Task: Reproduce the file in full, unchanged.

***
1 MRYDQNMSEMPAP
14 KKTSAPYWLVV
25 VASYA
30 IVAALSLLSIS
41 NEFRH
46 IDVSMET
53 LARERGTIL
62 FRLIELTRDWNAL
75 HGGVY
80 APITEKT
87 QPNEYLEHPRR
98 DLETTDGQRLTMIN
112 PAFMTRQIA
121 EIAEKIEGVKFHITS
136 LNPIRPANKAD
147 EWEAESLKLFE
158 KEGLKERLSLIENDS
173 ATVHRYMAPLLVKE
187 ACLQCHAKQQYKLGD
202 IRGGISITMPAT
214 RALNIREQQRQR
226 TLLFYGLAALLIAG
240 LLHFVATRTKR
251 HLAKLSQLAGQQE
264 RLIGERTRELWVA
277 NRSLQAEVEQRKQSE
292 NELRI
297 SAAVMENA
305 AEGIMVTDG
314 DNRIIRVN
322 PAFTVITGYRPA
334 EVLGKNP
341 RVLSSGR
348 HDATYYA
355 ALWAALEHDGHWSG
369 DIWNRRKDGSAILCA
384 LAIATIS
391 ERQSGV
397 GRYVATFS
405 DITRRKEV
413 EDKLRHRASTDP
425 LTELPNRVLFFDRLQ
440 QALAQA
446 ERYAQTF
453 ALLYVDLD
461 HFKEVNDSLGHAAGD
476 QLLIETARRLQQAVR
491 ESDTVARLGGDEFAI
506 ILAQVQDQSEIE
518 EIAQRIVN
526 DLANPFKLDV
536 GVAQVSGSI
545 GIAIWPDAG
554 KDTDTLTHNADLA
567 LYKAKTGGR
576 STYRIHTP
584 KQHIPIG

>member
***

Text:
1 MRYDQNMSEMPAP
14 KKTSAPYWLVV
25 VASYA
30 IVAALSLLSIS
41 NEFRH
46 IDVSMET
53 LARERGTIL
62 FRLIELTRDWNAL
75 HGGVY
80 APITEKT
87 QPNEYLEHPRR
98 DLETTDGQRLTMIN
112 PAFMTRQIA
121 EIAEKIEGVKFHITS
136 LNPIRPANKAD
147 EWEAESLKLFE
158 KEGLKERLSLIENDS
173 ATVHRYMAPLLVKE
187 ACLQCHAKQQYKLGD
202 IRGGISITMPAT
214 RALNIREQQRQR
226 TLLFYGLAALLIAG
240 LLHFVATRTKR
251 HLAKLSQLAGQQE
264 RLIGERTRELWVA
277 NRSLQAEVEQRKQSE
292 NELRI
297 SAAVMENA
305 AEGIMVTDG
314 DNRIIRVN
322 PAFTVITGYRPA
334 EVLGKNP
341 RVLSSGR
348 HDATYYA
355 ALWAALEHDGHWSG
369 DIWNRRKDGSAILCA
384 LAIATIS
391 ERQSGV
397 GRYVATFS
405 DITRRKEV
413 EDKLRHRASTDP
425 LTELPNRVLFFDRLQ
440 QALAQA
446 ERYAQTF
453 ALLYVDLD
461 HFKEVNDSLGHAAGD
476 QLLIETARRLQQAVR
491 ESDTVARLGGDEFAI
506 ILAQVQDQSEIE
518 EIAQRIVN
526 DLANPFKLDV
536 GVAQVSGSI
545 GIAIWPDAG
554 KDTDTLTHNADLA
567 LYKAKTGGR
576 STYRIHTP
584 KQHIPIG

>member